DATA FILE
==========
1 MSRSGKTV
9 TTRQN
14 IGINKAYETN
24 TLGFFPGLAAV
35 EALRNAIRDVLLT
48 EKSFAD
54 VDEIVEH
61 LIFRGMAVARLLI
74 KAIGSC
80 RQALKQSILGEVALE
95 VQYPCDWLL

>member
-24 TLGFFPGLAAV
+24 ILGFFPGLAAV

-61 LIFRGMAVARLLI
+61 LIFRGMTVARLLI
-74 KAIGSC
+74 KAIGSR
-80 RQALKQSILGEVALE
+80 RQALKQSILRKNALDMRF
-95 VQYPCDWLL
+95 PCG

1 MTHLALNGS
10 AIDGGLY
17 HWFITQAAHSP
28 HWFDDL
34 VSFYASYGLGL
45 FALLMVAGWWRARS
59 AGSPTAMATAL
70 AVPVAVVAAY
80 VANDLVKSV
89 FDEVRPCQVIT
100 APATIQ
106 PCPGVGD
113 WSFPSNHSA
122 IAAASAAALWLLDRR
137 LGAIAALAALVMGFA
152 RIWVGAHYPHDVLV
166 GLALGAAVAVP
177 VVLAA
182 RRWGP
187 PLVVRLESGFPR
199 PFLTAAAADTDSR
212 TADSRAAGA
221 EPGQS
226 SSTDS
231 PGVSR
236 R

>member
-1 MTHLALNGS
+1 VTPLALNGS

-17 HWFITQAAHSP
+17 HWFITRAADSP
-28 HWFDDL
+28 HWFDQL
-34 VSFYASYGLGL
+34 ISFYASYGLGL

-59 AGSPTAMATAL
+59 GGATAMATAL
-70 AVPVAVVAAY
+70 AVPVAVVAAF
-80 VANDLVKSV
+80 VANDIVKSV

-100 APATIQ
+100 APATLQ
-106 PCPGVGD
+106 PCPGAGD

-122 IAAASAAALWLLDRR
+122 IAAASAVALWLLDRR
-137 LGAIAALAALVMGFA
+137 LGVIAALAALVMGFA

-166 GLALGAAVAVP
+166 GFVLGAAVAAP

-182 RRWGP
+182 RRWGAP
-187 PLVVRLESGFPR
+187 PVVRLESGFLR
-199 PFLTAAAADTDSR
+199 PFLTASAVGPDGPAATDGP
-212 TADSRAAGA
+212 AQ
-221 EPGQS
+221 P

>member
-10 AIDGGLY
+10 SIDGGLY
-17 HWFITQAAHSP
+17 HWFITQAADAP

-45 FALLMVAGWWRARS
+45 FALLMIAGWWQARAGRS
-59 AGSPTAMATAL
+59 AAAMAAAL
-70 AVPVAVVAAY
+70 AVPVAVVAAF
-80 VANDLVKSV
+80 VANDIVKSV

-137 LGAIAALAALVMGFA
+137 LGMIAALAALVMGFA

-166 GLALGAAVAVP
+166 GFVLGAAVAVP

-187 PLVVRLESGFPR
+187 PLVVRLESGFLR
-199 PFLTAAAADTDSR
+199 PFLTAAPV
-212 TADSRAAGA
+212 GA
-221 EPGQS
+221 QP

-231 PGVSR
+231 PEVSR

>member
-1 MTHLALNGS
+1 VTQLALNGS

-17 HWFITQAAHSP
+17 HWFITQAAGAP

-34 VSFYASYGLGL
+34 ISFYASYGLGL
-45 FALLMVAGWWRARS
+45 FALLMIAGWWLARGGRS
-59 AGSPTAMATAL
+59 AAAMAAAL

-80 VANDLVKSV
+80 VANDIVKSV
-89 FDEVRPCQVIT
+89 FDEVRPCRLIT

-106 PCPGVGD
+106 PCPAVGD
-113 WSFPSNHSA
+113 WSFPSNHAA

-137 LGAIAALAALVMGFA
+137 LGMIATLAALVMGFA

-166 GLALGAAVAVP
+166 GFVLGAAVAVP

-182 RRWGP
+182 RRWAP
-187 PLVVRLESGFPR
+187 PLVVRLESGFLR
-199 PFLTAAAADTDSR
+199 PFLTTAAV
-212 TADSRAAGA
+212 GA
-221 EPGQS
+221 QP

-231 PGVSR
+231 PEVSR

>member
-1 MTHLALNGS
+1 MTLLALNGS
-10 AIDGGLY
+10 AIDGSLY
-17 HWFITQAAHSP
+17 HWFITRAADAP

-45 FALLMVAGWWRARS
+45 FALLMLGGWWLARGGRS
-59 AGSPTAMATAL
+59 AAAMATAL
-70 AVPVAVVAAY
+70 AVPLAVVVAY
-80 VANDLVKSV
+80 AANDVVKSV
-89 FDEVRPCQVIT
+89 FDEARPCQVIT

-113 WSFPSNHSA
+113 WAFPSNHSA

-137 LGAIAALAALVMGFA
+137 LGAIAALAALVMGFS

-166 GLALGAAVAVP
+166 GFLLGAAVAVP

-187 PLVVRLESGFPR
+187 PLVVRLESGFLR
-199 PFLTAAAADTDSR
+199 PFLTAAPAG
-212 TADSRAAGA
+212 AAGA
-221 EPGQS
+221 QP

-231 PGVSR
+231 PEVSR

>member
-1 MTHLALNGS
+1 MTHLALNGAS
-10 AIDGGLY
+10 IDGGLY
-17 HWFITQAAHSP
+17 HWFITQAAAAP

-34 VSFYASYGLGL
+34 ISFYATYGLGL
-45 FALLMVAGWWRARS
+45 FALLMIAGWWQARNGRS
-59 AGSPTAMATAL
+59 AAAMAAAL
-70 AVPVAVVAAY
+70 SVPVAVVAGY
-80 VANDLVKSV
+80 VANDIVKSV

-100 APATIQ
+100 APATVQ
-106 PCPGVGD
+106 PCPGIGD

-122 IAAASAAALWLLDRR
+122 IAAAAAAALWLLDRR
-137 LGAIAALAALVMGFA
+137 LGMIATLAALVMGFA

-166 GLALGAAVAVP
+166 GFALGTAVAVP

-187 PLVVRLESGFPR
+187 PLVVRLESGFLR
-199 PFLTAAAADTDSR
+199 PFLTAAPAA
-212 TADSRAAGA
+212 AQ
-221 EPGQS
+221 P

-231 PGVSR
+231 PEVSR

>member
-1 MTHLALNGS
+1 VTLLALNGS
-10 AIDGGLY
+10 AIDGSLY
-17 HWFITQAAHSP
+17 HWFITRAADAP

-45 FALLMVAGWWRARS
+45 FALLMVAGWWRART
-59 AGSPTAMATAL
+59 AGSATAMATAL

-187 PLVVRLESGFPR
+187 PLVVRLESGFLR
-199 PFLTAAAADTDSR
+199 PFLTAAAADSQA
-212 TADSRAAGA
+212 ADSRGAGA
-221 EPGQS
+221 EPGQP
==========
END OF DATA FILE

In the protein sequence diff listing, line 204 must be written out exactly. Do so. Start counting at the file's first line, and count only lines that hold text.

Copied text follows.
-166 GLALGAAVAVP